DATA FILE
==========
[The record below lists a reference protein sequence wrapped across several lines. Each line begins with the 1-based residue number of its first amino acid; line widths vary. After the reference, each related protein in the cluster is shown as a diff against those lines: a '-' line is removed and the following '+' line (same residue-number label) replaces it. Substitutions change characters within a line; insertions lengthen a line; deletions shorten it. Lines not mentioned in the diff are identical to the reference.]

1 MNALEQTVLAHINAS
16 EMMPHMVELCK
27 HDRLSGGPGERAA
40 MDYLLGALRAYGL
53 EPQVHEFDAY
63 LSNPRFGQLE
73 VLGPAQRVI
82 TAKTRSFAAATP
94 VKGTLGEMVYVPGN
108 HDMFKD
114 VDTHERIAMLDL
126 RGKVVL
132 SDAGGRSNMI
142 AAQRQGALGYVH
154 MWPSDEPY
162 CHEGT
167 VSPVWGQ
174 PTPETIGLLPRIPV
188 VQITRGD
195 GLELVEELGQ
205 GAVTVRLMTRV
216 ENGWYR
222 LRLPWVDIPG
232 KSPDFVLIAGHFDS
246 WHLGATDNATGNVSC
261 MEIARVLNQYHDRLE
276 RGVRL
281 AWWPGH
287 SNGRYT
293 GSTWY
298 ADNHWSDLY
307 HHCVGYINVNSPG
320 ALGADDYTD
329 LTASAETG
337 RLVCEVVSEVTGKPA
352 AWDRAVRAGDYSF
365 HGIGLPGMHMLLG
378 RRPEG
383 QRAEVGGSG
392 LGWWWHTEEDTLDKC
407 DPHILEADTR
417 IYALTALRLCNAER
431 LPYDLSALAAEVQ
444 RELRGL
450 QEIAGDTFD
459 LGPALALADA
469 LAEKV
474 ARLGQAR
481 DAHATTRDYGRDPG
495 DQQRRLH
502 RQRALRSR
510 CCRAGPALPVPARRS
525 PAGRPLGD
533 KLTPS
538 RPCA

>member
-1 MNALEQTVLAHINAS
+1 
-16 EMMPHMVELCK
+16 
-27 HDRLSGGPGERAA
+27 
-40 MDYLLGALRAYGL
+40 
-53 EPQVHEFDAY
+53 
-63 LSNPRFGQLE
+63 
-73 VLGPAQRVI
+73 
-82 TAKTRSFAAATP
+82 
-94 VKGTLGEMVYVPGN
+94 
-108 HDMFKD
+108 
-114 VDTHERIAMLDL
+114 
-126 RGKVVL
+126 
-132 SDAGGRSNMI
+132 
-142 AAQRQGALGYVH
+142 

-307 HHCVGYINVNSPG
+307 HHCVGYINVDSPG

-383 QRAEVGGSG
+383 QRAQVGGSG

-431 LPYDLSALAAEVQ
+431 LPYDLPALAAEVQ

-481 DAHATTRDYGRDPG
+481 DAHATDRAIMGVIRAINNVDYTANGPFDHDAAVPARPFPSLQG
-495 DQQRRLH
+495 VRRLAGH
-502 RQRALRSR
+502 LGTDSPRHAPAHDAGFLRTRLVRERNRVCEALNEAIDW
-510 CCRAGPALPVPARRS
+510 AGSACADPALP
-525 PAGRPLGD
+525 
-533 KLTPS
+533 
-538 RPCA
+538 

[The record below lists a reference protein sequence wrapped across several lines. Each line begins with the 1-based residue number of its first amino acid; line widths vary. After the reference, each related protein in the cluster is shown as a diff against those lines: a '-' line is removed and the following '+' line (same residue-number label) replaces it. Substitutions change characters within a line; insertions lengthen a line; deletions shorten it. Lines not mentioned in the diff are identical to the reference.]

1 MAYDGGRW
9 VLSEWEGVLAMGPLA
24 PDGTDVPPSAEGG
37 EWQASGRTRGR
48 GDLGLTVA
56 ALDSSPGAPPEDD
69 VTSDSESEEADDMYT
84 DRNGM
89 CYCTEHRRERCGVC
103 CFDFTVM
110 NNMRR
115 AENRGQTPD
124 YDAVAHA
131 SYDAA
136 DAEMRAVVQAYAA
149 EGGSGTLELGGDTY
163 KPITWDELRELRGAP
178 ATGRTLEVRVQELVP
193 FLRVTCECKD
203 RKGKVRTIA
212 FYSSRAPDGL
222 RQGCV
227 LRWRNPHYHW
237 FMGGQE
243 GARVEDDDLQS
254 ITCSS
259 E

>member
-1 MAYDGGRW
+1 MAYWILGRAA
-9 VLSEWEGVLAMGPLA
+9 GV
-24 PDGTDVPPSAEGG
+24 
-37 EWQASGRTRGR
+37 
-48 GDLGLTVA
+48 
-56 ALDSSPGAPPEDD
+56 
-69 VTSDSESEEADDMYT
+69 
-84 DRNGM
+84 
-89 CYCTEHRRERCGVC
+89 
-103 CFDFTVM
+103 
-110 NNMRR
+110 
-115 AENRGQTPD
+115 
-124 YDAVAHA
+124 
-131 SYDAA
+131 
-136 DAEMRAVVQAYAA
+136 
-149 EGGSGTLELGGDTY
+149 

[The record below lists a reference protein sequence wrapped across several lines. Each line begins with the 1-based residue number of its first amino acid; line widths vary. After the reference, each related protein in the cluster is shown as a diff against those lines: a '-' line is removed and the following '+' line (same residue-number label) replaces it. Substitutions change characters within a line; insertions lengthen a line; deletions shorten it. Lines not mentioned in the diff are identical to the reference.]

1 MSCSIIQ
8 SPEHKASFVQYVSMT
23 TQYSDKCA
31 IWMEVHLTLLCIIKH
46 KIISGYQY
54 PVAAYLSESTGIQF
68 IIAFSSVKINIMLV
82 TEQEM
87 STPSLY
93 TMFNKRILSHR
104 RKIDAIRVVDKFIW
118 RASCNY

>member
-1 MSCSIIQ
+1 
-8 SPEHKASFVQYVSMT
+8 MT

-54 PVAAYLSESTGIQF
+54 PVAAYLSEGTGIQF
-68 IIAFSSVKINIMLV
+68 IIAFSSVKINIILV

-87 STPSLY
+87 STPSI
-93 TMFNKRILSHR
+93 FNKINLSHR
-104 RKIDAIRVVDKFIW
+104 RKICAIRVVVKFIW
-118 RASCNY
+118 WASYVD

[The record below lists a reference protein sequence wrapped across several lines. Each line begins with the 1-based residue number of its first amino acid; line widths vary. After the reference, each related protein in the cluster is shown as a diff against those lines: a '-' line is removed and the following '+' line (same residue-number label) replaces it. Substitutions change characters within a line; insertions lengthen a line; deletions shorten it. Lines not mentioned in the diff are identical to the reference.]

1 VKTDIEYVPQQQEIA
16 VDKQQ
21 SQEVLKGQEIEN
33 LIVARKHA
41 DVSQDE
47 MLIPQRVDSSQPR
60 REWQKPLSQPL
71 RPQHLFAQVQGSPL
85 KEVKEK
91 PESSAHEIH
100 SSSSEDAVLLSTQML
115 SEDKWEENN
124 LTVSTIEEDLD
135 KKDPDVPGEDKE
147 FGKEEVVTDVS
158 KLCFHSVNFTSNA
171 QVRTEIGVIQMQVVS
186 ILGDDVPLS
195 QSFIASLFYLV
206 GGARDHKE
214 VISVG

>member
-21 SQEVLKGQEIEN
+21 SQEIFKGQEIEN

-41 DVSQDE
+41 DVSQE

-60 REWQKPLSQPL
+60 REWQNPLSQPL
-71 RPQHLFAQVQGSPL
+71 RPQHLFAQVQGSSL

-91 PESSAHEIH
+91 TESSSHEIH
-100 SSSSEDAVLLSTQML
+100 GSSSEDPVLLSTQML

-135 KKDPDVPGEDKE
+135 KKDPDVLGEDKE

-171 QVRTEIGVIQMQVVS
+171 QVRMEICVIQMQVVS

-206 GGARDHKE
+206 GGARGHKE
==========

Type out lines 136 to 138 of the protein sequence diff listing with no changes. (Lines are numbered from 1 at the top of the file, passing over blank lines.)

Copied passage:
+1 MAYWILGRAA
-9 VLSEWEGVLAMGPLA
+9 GV